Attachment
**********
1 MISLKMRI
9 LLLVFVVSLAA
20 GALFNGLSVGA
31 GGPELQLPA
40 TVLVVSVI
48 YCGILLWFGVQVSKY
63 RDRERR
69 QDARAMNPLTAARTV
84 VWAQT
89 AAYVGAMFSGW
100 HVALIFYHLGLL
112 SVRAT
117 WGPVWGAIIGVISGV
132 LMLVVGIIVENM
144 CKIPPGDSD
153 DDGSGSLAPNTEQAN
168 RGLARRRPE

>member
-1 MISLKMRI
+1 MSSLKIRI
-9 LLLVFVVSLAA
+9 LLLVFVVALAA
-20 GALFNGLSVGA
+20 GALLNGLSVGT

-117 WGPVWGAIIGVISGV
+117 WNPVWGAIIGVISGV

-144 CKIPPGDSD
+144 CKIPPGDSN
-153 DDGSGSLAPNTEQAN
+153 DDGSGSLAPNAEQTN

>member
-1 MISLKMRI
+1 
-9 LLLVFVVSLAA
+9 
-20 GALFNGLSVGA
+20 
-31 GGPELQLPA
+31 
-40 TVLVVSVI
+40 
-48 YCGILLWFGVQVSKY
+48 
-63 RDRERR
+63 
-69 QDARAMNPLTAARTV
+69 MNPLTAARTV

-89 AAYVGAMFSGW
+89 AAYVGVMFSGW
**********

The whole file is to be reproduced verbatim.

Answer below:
1 MISLKMRI
9 LLLVFVVSLAA
20 GALFNGLSVGA
31 GGPELQLPA
40 TVLVVSVI
48 YCGILLWFGVQVSKY
63 RDRERR
69 QDARAMNPLTAARTV
84 VWAQT
89 AAYVGAMFSGW
100 HVALIFYHLGLL
112 SVRAT
117 WGPVWGAIIGVISGV
132 LMLVVGIIVENM
144 CKIPPGDSD
153 DDGSGSLAPNTEQAN
168 RGLARRRPE

>member
-1 MISLKMRI
+1 MSSLKIRI
-9 LLLVFVVSLAA
+9 LLLVFVVALAA
-20 GALFNGLSVGA
+20 GALLNGLSVGT

-117 WGPVWGAIIGVISGV
+117 WNPVWGAIIGVISGV

-144 CKIPPGDSD
+144 CKIPPGDSN
-153 DDGSGSLAPNTEQAN
+153 DDGSGSLAPNAEQTN

>member
-1 MISLKMRI
+1 
-9 LLLVFVVSLAA
+9 
-20 GALFNGLSVGA
+20 
-31 GGPELQLPA
+31 
-40 TVLVVSVI
+40 
-48 YCGILLWFGVQVSKY
+48 
-63 RDRERR
+63 
-69 QDARAMNPLTAARTV
+69 MNPLTAARTV

-89 AAYVGAMFSGW
+89 AAYVGVMFSGW